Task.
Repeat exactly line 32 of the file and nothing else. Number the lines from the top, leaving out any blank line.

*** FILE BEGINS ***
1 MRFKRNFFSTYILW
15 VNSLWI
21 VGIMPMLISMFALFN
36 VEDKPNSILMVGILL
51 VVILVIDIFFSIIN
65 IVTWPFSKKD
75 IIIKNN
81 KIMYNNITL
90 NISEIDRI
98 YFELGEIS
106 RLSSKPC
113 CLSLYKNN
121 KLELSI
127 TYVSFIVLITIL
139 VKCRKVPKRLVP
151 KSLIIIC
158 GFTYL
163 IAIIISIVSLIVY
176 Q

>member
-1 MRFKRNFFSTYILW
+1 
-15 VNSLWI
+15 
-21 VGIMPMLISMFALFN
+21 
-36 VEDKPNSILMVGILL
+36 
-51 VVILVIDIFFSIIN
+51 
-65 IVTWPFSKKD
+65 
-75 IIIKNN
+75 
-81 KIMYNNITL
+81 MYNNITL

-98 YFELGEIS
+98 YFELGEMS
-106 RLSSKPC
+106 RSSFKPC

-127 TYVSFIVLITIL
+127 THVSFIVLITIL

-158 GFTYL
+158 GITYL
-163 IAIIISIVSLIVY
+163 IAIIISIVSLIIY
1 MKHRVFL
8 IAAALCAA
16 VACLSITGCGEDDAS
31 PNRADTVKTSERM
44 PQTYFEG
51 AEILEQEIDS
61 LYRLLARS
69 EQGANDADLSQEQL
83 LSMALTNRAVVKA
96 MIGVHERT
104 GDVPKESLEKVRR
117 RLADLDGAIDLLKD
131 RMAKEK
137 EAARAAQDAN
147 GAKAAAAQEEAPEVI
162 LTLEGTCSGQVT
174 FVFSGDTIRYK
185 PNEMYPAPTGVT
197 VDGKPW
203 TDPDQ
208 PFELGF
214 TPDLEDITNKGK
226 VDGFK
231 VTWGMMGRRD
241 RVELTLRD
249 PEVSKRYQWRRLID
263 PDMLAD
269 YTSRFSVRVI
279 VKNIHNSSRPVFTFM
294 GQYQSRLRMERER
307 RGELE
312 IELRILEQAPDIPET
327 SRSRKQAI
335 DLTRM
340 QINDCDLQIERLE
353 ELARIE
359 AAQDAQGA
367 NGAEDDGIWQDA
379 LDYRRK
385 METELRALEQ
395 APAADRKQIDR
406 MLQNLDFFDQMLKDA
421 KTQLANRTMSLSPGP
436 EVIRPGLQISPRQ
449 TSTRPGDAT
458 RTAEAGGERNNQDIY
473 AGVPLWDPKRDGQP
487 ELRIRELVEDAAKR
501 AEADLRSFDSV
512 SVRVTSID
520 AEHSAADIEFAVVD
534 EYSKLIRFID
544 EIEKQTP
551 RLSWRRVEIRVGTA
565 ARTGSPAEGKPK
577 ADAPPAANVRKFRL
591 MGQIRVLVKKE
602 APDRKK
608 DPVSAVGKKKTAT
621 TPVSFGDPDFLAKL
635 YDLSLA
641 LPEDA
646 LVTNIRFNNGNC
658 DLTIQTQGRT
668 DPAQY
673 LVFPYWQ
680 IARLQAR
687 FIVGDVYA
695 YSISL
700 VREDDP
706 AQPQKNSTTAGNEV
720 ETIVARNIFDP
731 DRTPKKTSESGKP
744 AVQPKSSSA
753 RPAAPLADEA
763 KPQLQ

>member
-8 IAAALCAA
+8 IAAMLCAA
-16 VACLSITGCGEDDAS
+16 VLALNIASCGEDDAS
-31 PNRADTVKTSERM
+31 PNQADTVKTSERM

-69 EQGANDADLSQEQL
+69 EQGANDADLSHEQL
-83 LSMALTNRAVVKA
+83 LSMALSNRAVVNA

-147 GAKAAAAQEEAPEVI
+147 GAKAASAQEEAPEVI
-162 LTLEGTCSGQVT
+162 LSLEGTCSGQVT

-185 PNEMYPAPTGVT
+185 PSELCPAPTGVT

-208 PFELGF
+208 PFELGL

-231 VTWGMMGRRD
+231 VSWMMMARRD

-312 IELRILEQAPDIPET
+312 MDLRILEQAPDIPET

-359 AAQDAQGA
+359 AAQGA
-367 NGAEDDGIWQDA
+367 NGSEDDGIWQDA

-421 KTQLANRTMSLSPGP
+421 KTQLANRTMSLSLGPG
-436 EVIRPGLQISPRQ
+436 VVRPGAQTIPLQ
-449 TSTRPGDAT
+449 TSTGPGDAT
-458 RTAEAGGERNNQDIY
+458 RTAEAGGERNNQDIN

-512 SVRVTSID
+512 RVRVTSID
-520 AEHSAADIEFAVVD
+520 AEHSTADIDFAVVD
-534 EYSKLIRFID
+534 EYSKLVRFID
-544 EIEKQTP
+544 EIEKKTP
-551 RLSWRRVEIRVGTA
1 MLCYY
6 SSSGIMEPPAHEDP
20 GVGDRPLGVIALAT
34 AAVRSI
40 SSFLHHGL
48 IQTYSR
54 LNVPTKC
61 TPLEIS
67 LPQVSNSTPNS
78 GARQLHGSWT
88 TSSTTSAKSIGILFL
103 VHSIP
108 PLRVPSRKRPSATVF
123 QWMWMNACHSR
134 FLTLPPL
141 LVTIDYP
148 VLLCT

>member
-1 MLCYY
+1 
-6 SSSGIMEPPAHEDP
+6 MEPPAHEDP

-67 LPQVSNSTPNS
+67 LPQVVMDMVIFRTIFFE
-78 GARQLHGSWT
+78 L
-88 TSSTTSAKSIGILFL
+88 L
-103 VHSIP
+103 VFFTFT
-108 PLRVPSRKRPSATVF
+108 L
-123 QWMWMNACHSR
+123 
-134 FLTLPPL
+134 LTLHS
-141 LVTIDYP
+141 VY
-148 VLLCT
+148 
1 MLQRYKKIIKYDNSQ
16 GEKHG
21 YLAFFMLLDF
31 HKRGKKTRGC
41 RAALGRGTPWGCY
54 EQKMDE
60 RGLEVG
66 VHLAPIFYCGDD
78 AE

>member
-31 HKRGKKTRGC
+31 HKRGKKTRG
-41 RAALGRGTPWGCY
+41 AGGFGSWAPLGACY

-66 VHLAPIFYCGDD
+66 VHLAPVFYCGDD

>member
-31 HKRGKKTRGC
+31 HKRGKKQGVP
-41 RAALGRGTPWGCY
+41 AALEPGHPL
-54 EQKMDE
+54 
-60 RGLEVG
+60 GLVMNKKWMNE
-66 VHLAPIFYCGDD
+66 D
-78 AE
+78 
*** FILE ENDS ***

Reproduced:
+65 